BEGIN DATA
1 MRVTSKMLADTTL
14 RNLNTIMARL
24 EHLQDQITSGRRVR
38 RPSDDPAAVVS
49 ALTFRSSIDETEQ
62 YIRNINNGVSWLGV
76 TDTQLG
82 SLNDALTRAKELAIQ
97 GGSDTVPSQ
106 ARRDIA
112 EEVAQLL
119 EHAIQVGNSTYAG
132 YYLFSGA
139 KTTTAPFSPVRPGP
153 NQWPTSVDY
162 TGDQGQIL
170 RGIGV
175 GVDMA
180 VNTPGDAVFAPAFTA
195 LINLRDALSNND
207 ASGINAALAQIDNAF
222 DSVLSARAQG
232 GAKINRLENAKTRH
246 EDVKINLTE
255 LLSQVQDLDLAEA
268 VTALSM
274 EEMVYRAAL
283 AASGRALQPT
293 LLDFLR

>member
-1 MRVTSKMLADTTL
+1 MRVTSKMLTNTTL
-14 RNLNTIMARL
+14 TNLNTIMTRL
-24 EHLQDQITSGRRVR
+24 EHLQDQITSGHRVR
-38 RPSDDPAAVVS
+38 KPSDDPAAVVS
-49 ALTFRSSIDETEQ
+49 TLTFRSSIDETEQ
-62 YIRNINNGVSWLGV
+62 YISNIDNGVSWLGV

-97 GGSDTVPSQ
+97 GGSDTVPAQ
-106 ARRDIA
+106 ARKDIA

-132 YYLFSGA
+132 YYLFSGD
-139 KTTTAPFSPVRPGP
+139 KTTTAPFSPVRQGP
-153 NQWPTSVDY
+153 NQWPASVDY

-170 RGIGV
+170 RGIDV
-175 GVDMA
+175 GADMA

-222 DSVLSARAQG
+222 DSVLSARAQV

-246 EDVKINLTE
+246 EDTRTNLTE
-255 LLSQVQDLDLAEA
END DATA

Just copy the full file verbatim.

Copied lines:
1 MRVTSKMLADTTL
14 RNLNTIMARL
24 EHLQDQITSGRRVR
38 RPSDDPAAVVS
49 ALTFRSSIDETEQ
62 YIRNINNGVSWLGV
76 TDTQLG
82 SLNDALTRAKELAIQ
97 GGSDTVPSQ
106 ARRDIA
112 EEVAQLL
119 EHAIQVGNSTYAG
132 YYLFSGA
139 KTTTAPFSPVRPGP
153 NQWPTSVDY
162 TGDQGQIL
170 RGIGV
175 GVDMA
180 VNTPGDAVFAPAFTA
195 LINLRDALSNND
207 ASGINAALAQIDNAF
222 DSVLSARAQG
232 GAKINRLENAKTRH
246 EDVKINLTE
255 LLSQVQDLDLAEA
268 VTALSM
274 EEMVYRAAL
283 AASGRALQPT
293 LLDFLR

>member
-1 MRVTSKMLADTTL
+1 MRVTSKMLTNTTL
-14 RNLNTIMARL
+14 TNLNTIMTRL
-24 EHLQDQITSGRRVR
+24 EHLQDQITSGHRVR
-38 RPSDDPAAVVS
+38 KPSDDPAAVVS
-49 ALTFRSSIDETEQ
+49 TLTFRSSIDETEQ
-62 YIRNINNGVSWLGV
+62 YISNIDNGVSWLGV

-97 GGSDTVPSQ
+97 GGSDTVPAQ
-106 ARRDIA
+106 ARKDIA

-132 YYLFSGA
+132 YYLFSGD
-139 KTTTAPFSPVRPGP
+139 KTTTAPFSPVRQGP
-153 NQWPTSVDY
+153 NQWPASVDY

-170 RGIGV
+170 RGIDV
-175 GVDMA
+175 GADMA

-222 DSVLSARAQG
+222 DSVLSARAQV

-246 EDVKINLTE
+246 EDTRTNLTE
-255 LLSQVQDLDLAEA